Brand for Good

a blog by mcgill buckley

Failure to Brand Launch

Failure to Brand Launch

 

Lucky you,

You’ve been tasked with leading an important branding project for your company.

Visions of glory and kudos dance in your head. You look forward to the waves of adulation coming your way.

Months later you’re exhausted and the kudos never came. Your brand launch became more of a brand meltdown.

What went wrong?

Allow us dear reader to offer up five of an almost infinite list of distinct possibilities.

You did it for the wrong reasons

If you are hoping to refresh a stagnant brand or launch a new one, you need to answer a few important questions. Start with this one – why are we doing this? Ultimately any brand project should help meet some sort of organizational objective or address a vexing business problem. If it doesn’t improve something, achieve something or fix something, why would you do it? Just because your CEO has grown tired of some aspect of your brand (usually the name or logo) or, your board has made branding a priority doesn’t make it clear. Crave clarity! Know why you are heading down this road.

Your senior people were not invested

Any successful brand launch project we have been part of has always had the full support of the person at the top of the food chain. If your CEO, Board Chair or Chief Imperial Wizard is not fully invested and supportive of you and the branding project, you are going to have a hard time being successful. If your head honcho has your back then it will help you overcome the next frequent brand launch folly maker.

You didn’t get buy in

Getting buy in starts at the beginning of any branding project. Be prepared to speak with your key people. Let them know why this branding project is happening and what you hope to achieve. Explain the process you are planning to follow. Invite their input at the beginning of the process. Let them know that their support and opinions are important. Make sure you are clear with them on the role you want them to play ( hint – micromanaging things isn’t one of them).Keep them informed along the way. Bring them in during key decision points. Make them feel part of the process. Infuse them with enthusiasm, they are your first brand champion recruits.

You started in the wrong place

This one is simple. After you are clear on why you are doing this, start with a brand strategy. Decide on your positioning. Determine your brand value. Craft a brand messaging platform. Fully understand all your key audiences and your true competition. Put down in writing the brand experience you want to deliver. Our brand strategy process has up to ten different steps. Don’t even think of jumping into your brand identity (logo) before you have figured out a bunch of other things. We get it, logos are fun and creative. But they can also be incredibly contentious and tough to get consensus on. Unless you’ve done the groundwork ahead of time. That groundwork is a brand strategy.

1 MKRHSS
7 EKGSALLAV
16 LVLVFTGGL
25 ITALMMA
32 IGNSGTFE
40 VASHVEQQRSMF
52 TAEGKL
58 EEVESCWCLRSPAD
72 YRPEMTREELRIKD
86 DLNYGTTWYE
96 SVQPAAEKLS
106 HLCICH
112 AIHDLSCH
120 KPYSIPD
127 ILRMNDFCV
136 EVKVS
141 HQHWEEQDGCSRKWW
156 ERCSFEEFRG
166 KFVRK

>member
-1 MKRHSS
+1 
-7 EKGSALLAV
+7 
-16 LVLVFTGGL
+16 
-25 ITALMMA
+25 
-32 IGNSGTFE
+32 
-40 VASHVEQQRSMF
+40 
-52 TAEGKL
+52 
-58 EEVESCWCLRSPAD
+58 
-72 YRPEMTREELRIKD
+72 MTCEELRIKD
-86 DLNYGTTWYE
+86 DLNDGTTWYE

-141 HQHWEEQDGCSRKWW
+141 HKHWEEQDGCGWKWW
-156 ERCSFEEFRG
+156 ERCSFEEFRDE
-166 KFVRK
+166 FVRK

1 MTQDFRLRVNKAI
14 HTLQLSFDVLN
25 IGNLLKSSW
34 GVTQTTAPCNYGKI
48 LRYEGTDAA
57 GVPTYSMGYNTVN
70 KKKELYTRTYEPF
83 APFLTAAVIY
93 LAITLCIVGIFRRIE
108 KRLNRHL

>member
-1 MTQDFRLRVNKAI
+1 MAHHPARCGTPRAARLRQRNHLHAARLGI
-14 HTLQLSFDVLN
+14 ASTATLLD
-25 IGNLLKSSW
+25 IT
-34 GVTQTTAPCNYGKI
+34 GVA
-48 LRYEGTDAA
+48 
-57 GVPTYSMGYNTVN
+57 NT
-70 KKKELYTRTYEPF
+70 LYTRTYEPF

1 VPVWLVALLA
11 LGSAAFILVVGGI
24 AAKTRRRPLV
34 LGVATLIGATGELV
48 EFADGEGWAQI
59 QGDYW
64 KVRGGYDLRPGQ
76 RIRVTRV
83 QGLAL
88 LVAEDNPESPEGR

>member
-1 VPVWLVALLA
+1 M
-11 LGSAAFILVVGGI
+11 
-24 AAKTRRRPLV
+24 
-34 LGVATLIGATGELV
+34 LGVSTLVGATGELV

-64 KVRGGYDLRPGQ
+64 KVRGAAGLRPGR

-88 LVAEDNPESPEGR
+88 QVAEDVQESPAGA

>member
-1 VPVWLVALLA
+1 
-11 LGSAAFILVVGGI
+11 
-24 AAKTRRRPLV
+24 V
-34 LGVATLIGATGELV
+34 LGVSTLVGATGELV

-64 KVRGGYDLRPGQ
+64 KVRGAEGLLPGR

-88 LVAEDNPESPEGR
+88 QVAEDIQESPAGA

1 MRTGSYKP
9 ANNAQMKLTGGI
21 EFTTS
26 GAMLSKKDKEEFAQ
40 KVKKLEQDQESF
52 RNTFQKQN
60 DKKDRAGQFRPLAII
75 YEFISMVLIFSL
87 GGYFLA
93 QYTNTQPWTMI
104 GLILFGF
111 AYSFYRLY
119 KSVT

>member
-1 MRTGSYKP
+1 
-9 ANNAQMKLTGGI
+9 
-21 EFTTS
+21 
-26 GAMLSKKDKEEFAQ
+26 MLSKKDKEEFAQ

You got mangled by micro-managers

You’re smart. You know what you’re doing. Hopefully you’ve recruited a team of equally smart and talented people for your brand project team. Beware the lurking micro managers! These are the sort of folks who wordsmith everything endlessly. These are the ones that nitpick on every element of your plan. They are the ones that will decide they can design your new logo using PowerPoint. They can bring you and your team to its knees. They can delay your project and ensure that your brand launch fizzles. Recognize micromanagement early. Nip it in the bud quickly and diplomatically. If you need help curtailing this craziness, go to the person at the top. If the person at the top is the one doing the micromanaging, well that’s another subject altogether!

Any of these brand launch scenarios sound familiar? We’d love to hear your comments.

In the early stages of a branding project?

We’d love to help. Why not get in touch?


About the Author

Stephen McGill

Unabashed words guy, branding evangelist and voracious reader of anything to do with marketing, branding, creativity and design, Stephen McGill has worked in the agency business for over three decades.

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